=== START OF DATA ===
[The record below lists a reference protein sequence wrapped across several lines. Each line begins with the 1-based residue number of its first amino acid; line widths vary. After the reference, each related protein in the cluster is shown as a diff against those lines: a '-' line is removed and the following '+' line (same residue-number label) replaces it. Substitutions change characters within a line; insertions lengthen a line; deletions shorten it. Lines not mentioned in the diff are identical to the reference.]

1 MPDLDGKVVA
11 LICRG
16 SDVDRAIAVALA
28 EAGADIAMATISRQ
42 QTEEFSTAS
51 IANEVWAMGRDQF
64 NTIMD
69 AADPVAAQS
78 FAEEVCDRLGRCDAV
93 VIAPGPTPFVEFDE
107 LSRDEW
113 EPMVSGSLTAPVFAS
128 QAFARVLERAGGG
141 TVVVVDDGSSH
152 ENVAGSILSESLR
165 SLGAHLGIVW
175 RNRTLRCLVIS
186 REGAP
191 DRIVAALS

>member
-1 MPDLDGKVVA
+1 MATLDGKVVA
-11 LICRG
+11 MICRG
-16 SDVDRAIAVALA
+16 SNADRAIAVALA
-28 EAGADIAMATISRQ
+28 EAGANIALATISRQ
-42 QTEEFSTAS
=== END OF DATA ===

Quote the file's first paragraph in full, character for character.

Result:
[The record below lists a reference protein sequence wrapped across several lines. Each line begins with the 1-based residue number of its first amino acid; line widths vary. After the reference, each related protein in the cluster is shown as a diff against those lines: a '-' line is removed and the following '+' line (same residue-number label) replaces it. Substitutions change characters within a line; insertions lengthen a line; deletions shorten it. Lines not mentioned in the diff are identical to the reference.]